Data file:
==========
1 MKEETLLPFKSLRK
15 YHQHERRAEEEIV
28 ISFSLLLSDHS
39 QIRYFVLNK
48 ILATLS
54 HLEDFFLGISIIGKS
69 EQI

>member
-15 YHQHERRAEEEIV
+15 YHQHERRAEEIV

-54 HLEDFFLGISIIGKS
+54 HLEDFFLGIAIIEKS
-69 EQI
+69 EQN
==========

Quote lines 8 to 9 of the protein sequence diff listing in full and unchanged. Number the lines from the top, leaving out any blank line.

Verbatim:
>member
-15 YHQHERRAEEEIV